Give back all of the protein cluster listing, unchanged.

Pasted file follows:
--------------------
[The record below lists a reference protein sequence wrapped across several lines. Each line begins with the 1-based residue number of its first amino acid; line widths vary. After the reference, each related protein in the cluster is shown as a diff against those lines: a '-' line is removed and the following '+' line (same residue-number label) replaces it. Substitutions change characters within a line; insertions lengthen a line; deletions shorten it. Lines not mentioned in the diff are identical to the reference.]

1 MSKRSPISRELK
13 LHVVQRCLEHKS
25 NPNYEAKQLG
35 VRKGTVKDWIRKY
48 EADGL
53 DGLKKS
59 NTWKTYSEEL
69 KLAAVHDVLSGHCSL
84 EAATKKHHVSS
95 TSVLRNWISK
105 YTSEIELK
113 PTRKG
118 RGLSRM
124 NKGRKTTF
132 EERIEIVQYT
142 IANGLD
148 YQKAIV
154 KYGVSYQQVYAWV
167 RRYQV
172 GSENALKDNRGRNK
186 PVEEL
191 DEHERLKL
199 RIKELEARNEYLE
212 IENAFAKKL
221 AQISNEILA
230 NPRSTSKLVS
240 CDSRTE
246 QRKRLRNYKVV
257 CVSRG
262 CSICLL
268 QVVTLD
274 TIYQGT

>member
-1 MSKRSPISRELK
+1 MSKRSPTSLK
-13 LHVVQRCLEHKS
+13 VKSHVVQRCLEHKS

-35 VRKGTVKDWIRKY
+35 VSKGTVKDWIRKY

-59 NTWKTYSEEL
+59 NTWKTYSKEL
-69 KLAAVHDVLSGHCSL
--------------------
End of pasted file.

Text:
[The record below lists a reference protein sequence wrapped across several lines. Each line begins with the 1-based residue number of its first amino acid; line widths vary. After the reference, each related protein in the cluster is shown as a diff against those lines: a '-' line is removed and the following '+' line (same residue-number label) replaces it. Substitutions change characters within a line; insertions lengthen a line; deletions shorten it. Lines not mentioned in the diff are identical to the reference.]

1 MSKRSPISRELK
13 LHVVQRCLEHKS
25 NPNYEAKQLG
35 VRKGTVKDWIRKY
48 EADGL
53 DGLKKS
59 NTWKTYSEEL
69 KLAAVHDVLSGHCSL
84 EAATKKHHVSS
95 TSVLRNWISK
105 YTSEIELK
113 PTRKG
118 RGLSRM
124 NKGRKTTF
132 EERIEIVQYT
142 IANGLD
148 YQKAIV
154 KYGVSYQQVYAWV
167 RRYQV
172 GSENALKDNRGRNK
186 PVEEL
191 DEHERLKL
199 RIKELEARNEYLE
212 IENAFAKKL
221 AQISNEILA
230 NPRSTSKLVS
240 CDSRTE
246 QRKRLRNYKVV
257 CVSRG
262 CSICLL
268 QVVTLD
274 TIYQGT

>member
-1 MSKRSPISRELK
+1 MSKRSPTSLK
-13 LHVVQRCLEHKS
+13 VKSHVVQRCLEHKS

-35 VRKGTVKDWIRKY
+35 VSKGTVKDWIRKY

-59 NTWKTYSEEL
+59 NTWKTYSKEL
-69 KLAAVHDVLSGHCSL